help with my studio please

Discussion in 'Recording Gear and Equipment [BG]' started by Bayou_Brawler, Jun 15, 2004.

  1. Bayou_Brawler

    Bayou_Brawler The most hurtful thing ever realized

    Oct 23, 2003
    Ann Arbor, MI
    my band mates and i just rented out a studio to practice in. :) it's about 15'x15'. there are a whole building full of these things all next to each other. basically the sound in there kinda sucks. you have loud bands next you plus there is a lot of reverb (i guess) bouncing around and just making the overall sound kinda crappy.

    what can i do to help the sound? i know you can buy studio foam stuff. will hanging a bunch of egg crates help. i don't want to do spend a lot here just something to help out a little.

    whatever i buy how do you hang the stuff? do i have to cover the whole wall? put one big one in the middle of the wall? put little pieces spread out over the wall?

    please help. :help:
  2. Thick carpeting on the floor seems to help quite a bit, and is pretty cheap too. I'm not an engineer, but I think part of this is from the amps/cabs not coming in direct contact with the solid floor (concrete, etc.) and transferring vibrations to the floor. Just a thought.

    Buying some foam soundproofing tiles and placing a few on each wall couldn't hurt. "Spikey", triangular foam wall tiles will absorb a good deal of sound in a very small space, which is why hanging a big flat quilt on the wall (etc) usually doesnt work too well :crying: doesnt have the ridges/spikes/triangles on it.

    Since you're in a relatively small space without much moving room, watch out for ground loops! If youre touching your guitar while plugged in and you bump into your other guitarist, plugged in, you'll probably both get a pretty gnarly shock :bassist: Rock on!!
  3. danshee

    danshee Banned

    May 28, 2004
    Chicago, Illinois
    Alright, depending on your budget, all the carpet will work fine to isolate you,but not your neighboring bands. If you can afford a bunch of drywall here's what you do. go and buy a bunch of sheets of drywall, 4'x 8' sections that should run about $7-8 in the U.S.Double up the layers on the wall when hanging it. That's a inexspensive way to do it. I've been in multi-million dollar studios and that is what some of them do. It has something to do with creating a sound-isolating air pocket between the drywall layers keeping sound in and out. Good Luck Dude :bassist:
  4. odie

    odie Supporting Member

    It is because it is a small room and you are probably playing too loud for its size. Imagine 400 watts cranked in a small room. Now imagine 400 watts cranked in a large toom. It is over-simplified but it draws a picture.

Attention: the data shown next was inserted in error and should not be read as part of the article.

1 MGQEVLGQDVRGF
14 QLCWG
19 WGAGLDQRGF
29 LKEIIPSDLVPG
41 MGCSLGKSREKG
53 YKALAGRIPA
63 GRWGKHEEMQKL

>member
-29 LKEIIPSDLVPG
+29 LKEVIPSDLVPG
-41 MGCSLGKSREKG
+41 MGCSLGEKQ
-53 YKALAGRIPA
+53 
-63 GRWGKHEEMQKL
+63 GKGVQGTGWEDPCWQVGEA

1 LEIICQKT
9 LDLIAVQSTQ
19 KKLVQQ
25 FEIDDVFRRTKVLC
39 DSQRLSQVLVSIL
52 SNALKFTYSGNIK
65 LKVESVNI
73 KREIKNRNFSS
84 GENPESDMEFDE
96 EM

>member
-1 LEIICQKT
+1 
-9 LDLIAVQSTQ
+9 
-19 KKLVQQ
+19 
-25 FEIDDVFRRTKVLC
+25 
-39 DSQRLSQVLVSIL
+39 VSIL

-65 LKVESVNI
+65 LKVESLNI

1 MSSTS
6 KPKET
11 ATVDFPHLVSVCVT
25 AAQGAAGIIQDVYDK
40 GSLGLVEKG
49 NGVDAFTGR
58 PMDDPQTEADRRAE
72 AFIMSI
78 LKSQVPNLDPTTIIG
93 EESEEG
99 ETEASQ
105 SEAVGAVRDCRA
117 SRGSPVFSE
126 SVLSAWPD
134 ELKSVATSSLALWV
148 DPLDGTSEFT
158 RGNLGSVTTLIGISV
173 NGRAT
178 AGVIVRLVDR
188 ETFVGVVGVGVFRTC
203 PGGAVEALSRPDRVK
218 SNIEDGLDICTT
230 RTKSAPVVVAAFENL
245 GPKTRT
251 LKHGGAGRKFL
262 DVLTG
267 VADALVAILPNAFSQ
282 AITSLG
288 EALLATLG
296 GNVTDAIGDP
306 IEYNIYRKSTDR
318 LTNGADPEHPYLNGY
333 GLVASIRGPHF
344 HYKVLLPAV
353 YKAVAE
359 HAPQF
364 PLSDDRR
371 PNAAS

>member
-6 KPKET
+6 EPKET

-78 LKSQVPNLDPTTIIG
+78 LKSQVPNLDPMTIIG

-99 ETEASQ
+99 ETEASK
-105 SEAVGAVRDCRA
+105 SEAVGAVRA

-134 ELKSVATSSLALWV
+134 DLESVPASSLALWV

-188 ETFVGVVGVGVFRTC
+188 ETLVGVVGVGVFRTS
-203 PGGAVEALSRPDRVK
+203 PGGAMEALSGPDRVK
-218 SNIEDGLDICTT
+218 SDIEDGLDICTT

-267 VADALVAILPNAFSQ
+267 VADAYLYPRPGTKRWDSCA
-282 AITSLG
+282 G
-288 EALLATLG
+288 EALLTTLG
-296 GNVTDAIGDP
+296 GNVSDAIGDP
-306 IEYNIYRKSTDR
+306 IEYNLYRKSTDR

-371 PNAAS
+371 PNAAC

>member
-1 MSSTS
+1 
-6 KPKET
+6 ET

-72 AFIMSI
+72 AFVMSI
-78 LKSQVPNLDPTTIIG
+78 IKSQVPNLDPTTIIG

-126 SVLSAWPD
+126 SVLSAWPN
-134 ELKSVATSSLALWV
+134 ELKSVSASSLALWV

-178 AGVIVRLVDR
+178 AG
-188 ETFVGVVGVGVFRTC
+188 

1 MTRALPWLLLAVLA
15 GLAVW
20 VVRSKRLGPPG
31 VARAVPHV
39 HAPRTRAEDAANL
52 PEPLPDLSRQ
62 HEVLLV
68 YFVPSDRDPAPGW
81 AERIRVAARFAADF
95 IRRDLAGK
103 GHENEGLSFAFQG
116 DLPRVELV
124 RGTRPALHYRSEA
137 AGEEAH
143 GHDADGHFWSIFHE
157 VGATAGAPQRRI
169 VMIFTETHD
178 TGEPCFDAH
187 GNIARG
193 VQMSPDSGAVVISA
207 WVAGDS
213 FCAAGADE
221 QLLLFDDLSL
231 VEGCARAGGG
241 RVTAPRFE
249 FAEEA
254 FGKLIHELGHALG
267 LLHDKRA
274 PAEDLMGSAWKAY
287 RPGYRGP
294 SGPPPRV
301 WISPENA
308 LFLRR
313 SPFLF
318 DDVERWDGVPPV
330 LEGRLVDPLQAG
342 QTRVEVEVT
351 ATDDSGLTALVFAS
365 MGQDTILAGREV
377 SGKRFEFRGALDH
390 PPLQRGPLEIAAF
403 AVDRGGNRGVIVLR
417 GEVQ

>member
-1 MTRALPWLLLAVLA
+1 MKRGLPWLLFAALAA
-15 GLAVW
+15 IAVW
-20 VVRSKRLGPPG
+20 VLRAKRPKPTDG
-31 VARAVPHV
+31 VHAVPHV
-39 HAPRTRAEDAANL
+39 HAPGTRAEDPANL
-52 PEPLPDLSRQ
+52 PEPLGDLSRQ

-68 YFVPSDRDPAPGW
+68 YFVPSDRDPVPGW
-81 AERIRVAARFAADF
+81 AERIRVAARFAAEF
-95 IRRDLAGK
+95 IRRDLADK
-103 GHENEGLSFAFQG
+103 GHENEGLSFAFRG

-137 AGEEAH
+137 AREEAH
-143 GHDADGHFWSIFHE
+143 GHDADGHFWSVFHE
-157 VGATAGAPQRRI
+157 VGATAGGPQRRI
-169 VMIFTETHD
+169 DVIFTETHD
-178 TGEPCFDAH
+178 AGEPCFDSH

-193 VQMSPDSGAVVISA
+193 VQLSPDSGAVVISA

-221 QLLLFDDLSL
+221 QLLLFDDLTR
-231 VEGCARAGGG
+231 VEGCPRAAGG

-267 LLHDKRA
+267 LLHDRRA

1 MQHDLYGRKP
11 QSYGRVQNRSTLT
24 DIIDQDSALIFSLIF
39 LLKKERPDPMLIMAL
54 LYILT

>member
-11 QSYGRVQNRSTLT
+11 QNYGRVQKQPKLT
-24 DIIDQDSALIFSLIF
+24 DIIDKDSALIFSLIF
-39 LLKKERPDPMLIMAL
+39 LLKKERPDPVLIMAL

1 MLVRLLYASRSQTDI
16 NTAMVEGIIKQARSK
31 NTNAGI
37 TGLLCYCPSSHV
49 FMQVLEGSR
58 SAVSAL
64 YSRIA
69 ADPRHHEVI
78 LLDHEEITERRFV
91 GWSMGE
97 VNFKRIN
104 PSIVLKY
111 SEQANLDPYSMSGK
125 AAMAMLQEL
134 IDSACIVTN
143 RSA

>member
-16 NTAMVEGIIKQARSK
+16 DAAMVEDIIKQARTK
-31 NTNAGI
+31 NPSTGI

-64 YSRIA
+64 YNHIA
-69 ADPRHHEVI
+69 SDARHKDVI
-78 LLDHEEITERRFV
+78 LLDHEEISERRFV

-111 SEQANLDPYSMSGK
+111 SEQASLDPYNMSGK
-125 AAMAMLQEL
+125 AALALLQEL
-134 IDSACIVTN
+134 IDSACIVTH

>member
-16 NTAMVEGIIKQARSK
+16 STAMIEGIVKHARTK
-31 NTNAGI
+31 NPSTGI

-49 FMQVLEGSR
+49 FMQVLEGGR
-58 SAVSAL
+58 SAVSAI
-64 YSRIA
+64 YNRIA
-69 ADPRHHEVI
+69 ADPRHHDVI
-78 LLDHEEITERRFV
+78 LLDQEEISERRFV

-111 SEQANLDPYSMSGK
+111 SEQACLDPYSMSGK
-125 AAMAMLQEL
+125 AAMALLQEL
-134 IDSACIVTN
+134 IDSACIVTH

5. Quick fix......go to home depot, or even u-haul. Purchase a bunch of moving blankets, yes I said moving blankets. Staple these to all bare surfaces/walls ceiling. It will cut down on the slap back you are experiencing and is the chepest fix that I am aware of.

    The carpet on the floor, will also help deaden the sound.

    (Sounds like an old storage unit complex........ a lot of realtors are purchasing these units and leasing them for rehearsal halls.)

  6. GrooveSlave


    Mar 20, 2003
    Dallas, TX
    Let me guess....

    This is a 15' square room with high ceilings - maybe 15 feet???

    If this is true, it is the WORST possible shape for a room to play in. I agree with Treena's idea about the moving blankets.

    Another idea might be to buy some ROLLS of fiberglass insulation and stack as many as you can afford in each corner. It will definately cut down on your useable space, but it will act as a bass trap and help reduce some of the standing waves in the room.

    For more information and a better explanation than I can give, check this out:

    The other obvious suggestion is to turn down as much as you can.

    Finally you can EQ the bass to remove bottom. Smiley face EQ bad...especially in the cube. Have the guitarist do the same (good luck with that one) :eyebrow:

    I've been in this situation and it just plain sucked. We had a death metal band next to us with 2 Mesa full stacks and a cave man drummer. It was unreal how loud these guys would play in such a small space.

    Finally, do NOT try to make any critical listening decisions in this room. E.g. you or the guitarist making and saving any effects patches or amp settings. They will mean nothing.

    Best of luck.
  7. Bayou_Brawler

    Bayou_Brawler The most hurtful thing ever realized

    Oct 23, 2003
    Ann Arbor, MI
    lol you couldn't be more on the money. we have a loud deathmetal band nextdoor too.
  8. Putting something directly ON the wall that is transferring sound waves is going to do very very little. If you go the moving blanket route, the heavier the better, and drape them from the ceiling down about an inch or so away from the wall to act as a sound baffle of sorts. This combined with egg crate foam on the wall is going to help tons. You can get 4 x 8 sheets of eggcrate from many places for around 20 bucks a sheet.

    Another question: hows the ventilation in that room?
  9. Bayou_Brawler

    Bayou_Brawler The most hurtful thing ever realized

    Oct 23, 2003
    Ann Arbor, MI
    the ventalation is o.k.

    i work up a sweat from time to time. :)